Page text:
A duo from Portland, Oregon, allegedly engaged in a large scale interstate marijuana and cocaine trafficking conspiracy. The case involved the Bureau of Alcohol, Tobacco, Firearms and Explosives—something infrequently seen in many of the recent drug cases covered by DeepDotWeb. The ATF, according to court documents, let the investigation into both suspects after one suspect purchased a firearm for the second suspect. The second suspect, a convicted felon, could not legally own a firearm.
Even though the first suspect purchase the gun through a licensed firearm dealer in Portland, the gun sale was illegal. Even though the purchaser of a firearm does not need to be the user of a firearm (gifted guns, etc.), the purchaser cannot be a “straw purchaser” of a firearm. United States gun laws prohibit convicted felons from purchasing or possessing a firearm. The laws also prohibit purchases by proxy. Lying about anything on the Firearms Transaction Record aka Form 4473 results in a felony with a prison sentence matching the severity of the lie.
Marjorie Livingston, 37, allegedly made false claims when purchasing a Ruger AR-556 and a .40 M&P Shield. According to the ATF, Livingston purchased the guns for Isaiah Lee Holt, 30. The ATF’s firearm investigation sparked the drug trafficking investigation that followed. A recently returned five-count indictment charged both Livingston and Holt with the respective gun charges and several drug trafficking charges.
The indictment charged Holt with one count of conspiracy to distribute marijuana; one count of possession with intent to distribute marijuana; one count of possession with intent to distribute cocaine; and one count of the possession of a firearm as a felon. (Notably no possession of a firearm in furtherance of drug trafficking charges.) Livingston, the initial target of the investigation, was only charged with one count of the inherent conspiracy charge and one count of falsifying information while purchasing a firearm.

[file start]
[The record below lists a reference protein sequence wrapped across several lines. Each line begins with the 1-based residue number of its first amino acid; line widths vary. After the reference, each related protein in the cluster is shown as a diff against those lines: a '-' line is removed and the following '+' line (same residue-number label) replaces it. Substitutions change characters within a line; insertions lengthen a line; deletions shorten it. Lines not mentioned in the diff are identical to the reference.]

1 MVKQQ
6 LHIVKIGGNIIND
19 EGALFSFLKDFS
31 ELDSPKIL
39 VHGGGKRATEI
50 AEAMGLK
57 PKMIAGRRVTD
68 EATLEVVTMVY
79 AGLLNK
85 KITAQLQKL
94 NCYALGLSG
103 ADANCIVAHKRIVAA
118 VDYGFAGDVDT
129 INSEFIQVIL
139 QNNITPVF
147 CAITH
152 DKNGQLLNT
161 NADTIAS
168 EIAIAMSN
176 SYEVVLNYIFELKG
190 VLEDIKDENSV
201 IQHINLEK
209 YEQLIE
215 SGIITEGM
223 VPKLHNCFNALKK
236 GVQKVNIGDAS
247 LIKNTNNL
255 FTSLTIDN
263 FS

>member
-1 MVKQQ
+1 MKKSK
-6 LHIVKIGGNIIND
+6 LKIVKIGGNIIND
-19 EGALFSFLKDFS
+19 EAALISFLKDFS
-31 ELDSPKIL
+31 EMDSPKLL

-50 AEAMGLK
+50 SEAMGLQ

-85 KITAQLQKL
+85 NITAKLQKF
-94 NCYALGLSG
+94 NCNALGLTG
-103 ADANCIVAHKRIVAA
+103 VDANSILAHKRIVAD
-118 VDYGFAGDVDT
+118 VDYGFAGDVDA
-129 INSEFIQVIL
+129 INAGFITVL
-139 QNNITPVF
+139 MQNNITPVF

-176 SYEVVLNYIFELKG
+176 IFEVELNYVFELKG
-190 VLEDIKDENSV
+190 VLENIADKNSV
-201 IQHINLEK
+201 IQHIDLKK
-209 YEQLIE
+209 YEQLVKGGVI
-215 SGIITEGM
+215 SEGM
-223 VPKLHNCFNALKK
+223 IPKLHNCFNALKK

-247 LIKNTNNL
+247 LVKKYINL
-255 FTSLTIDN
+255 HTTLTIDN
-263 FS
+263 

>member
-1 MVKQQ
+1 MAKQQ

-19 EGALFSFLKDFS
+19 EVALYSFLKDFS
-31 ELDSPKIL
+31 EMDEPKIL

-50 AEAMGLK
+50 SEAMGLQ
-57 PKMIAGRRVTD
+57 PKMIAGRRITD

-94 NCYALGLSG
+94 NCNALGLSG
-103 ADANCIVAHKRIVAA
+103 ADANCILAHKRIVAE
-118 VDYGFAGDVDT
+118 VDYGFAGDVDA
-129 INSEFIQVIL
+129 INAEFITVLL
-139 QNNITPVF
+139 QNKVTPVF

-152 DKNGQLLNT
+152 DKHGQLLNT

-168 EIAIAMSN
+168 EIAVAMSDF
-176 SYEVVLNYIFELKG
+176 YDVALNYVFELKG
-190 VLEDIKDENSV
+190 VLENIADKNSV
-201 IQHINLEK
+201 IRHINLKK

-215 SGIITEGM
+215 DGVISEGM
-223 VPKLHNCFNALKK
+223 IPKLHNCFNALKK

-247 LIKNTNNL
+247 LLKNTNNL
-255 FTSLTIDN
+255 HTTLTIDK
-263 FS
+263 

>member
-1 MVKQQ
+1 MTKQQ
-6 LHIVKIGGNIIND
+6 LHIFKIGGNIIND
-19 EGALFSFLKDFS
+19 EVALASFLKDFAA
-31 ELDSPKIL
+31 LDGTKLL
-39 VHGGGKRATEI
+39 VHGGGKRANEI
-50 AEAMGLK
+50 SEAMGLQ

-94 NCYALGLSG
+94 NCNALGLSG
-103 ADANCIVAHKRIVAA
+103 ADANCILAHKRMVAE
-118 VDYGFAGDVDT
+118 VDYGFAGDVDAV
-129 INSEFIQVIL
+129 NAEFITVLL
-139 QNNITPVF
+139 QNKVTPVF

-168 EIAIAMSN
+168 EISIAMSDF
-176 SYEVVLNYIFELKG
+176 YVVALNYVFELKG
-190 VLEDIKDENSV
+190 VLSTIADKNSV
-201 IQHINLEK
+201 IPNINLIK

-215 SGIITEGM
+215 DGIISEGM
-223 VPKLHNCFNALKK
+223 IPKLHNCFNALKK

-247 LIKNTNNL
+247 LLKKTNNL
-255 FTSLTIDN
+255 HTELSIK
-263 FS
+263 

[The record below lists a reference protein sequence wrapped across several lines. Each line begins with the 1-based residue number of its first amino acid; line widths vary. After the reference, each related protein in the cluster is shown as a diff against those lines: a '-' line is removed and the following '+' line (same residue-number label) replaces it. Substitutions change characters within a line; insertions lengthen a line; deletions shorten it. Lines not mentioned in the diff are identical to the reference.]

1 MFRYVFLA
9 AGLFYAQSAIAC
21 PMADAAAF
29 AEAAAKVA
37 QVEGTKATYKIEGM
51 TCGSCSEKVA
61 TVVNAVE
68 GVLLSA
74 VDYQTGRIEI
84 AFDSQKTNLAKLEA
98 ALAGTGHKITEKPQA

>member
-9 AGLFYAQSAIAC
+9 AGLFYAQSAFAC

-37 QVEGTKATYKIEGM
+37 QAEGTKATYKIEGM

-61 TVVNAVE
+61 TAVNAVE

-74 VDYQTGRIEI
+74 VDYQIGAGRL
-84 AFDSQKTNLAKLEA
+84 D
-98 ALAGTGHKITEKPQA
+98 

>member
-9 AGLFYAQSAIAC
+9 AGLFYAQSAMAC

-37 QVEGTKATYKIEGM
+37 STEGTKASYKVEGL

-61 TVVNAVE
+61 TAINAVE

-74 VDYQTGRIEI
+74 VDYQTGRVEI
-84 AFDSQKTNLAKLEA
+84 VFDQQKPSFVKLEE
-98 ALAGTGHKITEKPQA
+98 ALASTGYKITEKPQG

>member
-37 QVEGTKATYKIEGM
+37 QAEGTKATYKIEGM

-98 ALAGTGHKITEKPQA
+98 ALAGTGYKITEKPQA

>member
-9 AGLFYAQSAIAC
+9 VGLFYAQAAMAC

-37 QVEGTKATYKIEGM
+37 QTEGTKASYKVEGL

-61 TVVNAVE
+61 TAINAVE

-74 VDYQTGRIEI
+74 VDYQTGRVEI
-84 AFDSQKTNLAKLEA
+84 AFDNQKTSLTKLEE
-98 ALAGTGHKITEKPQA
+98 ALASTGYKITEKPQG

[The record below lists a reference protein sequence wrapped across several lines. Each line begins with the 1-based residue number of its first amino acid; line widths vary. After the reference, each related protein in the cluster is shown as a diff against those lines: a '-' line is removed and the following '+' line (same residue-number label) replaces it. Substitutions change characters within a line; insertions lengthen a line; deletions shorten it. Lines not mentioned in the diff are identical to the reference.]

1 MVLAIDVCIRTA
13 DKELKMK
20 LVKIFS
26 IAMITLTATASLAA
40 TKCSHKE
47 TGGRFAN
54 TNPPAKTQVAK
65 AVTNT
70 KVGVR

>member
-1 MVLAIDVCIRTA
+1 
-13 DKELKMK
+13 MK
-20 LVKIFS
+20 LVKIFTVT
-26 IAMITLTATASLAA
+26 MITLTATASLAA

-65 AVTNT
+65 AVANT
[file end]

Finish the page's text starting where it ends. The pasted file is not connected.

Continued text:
While the case began as a weapons case, the marijuana distribution conspiracy charges could lead to longer prison sentences. According to court documents, in early 2018, ATF agents searched Holt at his house and discovered “bundles of cash,” multiple cell phones, multiple sets of keys, and a small quantity of cocaine. Later that day, ATF agents returned to the house with a search warrant.
Inside, the agents found 14 pounds of marijuana, $46,100 in cash, the Ruger AR-556, the M&P Shield, a Taurus 9mm, bags of inositol, scales, plastic bags, Foodsaver vacuum sealed bags, a vacuum sealer, USPS mailing labels, and USPS mailers (i.e., Priority Express packages). Although the investigation is ongoing, evidence currently indicates that the duo had been shipping large quantities of marijuana to buyers in Georgia, Texas, North Carolina, and Florida.
The investigators have also recovered data from the alleged dealers’ phones that likely identified over or more suspected suppliers.